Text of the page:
The House vote was emotional, being preceded by Democratic Rep. Jackie Speier sharing her personal experience with abortion on the floor.

In response to the decision, a campaign to stand with Planned Parenthood was launched, along with a petition and other letter writing campaignsto legislators. A “Rally for Women’s Health” is planned for today, Feb. 26, in New York. A number of public figures have spoken out on the issue this week from Jon Stewart on “The Daily Show” to New York City Mayor Michael R. Bloomberg.

Some of the other budget actions that would affect women include cuts to international family planning (including barring funds from going to the United Nations Population Fund), Head Start and Women Infant Children (WIC) program, which provides food and nutrition assistance for low-income women with children under age 5.

Several state legislatures were in the news for reproductive health and abortion issues in the past week. Here are some of the highlights:

  • A proposed Georgia law could give the death penalty for miscarriages (as described by Mother Jones)
  • Virginia’s General Assembly voted Thursday that abortion clinics should be regulated as hospitals in a move that may put the majority of the clinics out of business.
  • Iowa bills that would allow for “justifiable homicide” in defense of an unborn child, similar to legislation introduced and shelved in South Dakota earlier this month and proposed in Nebraska, have stirred concerns that they could be used to condone the killing of abortion doctors.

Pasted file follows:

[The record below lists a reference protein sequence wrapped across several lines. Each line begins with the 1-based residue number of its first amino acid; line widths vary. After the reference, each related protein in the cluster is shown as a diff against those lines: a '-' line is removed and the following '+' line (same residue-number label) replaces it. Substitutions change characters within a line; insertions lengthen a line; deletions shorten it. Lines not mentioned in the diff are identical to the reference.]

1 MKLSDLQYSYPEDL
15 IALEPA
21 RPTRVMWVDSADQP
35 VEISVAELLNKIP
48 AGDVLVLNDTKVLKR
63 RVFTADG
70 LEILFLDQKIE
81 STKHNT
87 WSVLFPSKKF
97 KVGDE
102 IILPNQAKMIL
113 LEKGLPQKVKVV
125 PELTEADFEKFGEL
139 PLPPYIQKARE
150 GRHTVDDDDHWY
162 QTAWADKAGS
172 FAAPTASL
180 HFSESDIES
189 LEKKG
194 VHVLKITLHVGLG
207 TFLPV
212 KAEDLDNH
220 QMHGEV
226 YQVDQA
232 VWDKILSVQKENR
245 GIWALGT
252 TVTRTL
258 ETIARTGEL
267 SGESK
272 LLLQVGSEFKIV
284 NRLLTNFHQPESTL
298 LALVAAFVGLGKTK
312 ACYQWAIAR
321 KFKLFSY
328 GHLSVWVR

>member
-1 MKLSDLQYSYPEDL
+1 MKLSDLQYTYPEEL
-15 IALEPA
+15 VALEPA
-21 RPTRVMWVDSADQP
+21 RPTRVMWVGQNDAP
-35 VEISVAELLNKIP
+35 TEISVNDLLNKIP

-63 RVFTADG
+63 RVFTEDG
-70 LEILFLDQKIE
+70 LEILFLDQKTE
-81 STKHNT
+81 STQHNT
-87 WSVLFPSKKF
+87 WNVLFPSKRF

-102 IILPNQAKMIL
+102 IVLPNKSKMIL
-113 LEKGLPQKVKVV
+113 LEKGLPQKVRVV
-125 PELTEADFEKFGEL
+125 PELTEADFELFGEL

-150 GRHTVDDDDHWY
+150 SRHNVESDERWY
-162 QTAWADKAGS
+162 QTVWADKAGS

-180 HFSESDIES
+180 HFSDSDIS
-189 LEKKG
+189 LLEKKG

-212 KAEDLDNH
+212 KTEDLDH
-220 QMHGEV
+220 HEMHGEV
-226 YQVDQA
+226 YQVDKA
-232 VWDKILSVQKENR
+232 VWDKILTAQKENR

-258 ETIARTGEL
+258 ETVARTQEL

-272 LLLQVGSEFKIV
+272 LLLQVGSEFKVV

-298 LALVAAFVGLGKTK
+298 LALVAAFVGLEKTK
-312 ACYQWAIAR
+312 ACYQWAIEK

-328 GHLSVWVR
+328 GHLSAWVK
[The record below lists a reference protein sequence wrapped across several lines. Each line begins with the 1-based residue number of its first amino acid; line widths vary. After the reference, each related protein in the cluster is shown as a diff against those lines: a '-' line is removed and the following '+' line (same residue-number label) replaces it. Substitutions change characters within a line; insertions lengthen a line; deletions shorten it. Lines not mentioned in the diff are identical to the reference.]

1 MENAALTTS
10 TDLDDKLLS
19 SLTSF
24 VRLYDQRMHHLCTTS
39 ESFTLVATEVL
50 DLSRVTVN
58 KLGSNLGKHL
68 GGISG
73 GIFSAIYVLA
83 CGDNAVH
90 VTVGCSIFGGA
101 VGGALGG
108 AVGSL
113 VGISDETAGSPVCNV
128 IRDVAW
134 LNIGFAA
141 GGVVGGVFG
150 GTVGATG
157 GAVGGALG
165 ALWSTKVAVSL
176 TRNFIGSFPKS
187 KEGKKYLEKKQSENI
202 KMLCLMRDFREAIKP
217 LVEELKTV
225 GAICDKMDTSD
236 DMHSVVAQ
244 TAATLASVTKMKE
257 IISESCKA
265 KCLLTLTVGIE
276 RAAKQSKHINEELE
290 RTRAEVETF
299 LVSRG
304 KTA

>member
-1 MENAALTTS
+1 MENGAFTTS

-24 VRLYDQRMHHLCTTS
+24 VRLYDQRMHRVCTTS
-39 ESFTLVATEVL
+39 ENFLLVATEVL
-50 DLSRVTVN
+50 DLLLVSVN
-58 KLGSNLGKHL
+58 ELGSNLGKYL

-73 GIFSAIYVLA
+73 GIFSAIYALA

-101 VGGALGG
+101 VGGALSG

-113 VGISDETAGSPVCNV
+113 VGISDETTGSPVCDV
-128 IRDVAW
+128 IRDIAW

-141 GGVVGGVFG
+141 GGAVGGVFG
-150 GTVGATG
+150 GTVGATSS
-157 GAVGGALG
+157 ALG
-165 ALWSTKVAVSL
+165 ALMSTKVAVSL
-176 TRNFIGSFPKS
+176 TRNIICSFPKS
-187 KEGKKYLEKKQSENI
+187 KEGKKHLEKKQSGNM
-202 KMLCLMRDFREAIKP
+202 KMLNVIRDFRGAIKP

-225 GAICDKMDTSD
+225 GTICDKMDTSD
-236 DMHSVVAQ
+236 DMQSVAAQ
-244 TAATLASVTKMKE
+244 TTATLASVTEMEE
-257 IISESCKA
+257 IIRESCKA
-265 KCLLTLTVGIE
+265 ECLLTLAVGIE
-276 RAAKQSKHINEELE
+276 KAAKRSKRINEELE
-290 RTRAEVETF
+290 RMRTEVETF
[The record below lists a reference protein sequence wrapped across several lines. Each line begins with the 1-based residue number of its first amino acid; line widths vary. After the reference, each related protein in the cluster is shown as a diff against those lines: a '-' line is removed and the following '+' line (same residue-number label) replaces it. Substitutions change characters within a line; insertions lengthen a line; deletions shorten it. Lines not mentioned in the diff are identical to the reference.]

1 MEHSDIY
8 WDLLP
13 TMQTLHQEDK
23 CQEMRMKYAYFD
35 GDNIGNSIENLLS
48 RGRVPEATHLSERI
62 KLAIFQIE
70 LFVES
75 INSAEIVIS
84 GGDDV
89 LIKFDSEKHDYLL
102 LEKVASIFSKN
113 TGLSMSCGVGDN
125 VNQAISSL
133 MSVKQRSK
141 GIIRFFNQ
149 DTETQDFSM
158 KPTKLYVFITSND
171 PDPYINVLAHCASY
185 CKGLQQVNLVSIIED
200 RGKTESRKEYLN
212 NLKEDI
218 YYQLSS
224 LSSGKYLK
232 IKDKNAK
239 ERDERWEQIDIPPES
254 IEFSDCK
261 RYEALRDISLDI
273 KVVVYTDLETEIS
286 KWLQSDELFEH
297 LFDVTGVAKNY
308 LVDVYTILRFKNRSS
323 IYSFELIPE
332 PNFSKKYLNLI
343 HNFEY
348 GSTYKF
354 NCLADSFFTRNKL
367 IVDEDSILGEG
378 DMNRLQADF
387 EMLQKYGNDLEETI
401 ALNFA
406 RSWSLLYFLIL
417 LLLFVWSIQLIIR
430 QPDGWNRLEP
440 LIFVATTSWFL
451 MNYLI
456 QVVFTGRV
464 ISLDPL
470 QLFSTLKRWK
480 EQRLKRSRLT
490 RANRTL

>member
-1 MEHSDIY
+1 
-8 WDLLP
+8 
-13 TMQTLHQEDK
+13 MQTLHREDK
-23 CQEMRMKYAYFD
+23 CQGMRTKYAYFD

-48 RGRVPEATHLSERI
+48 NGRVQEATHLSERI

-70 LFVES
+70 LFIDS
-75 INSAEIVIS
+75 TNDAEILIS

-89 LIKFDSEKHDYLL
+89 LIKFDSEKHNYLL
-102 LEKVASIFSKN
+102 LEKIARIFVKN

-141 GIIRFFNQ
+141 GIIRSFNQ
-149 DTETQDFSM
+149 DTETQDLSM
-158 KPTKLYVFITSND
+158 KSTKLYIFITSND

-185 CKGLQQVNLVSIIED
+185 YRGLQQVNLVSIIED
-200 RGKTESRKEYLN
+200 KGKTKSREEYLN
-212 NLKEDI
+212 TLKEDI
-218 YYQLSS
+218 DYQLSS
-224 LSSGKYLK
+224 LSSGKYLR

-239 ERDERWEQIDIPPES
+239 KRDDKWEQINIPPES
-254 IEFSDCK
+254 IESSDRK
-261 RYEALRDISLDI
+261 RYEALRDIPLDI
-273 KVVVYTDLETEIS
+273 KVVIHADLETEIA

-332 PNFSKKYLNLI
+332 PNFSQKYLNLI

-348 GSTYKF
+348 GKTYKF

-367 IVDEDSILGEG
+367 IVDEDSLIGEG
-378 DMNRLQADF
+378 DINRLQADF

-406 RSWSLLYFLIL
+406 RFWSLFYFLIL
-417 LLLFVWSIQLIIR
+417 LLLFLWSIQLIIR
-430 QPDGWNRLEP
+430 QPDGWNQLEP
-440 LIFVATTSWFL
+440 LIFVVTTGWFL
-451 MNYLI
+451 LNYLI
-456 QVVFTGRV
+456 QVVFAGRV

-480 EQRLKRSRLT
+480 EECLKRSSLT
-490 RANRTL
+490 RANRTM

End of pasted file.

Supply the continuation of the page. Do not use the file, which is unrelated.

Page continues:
Also making headlines was a controversial anti-abortion billboard erected in New York City this week (and subsequently taken down) that angered some residents. The board showed a young black girl with the words “the most dangerous place for an African-American is in the womb.”

Also in the news: Movie time

With the Academy Awards slated for Sunday, in discussion is the representation of women in the film industry, including looks at the “most powerful women” at this year’s Oscars.

Following last year’s history-making awards season in which a woman (Kathryn Bigelow) won the coveted best director award for the first time, no women are up for the prize in 2011. Additionally, no women are up for awards in cinematography. For writing, only nominees for “Winter’s Bone” for adapted screenplay and “The Kids Are All Right” for original screenplay have female authors listed.

A study by the Center for the Study of Women in Television and Film at San Diego State University in 2010 found that women made up only “7 percent of directors, 10 percent of writers, 15 percent of executive producers, 24 percent of producers, 18 percent of editors and 2 percent of cinematographers,” according to a post by Martha Lauzen for the Women’s Media Center.

This is the Gender Report’s Week in Review, a weekly post that highlights some of the major stories related to gender issues this week. Some of these stories may have already appeared in our News Feed or in the week’s Gender Checks. We’ll at times include a longer analysis of stories as well as bring attention to stories that may have slipped through the cracks of the week’s news cycle.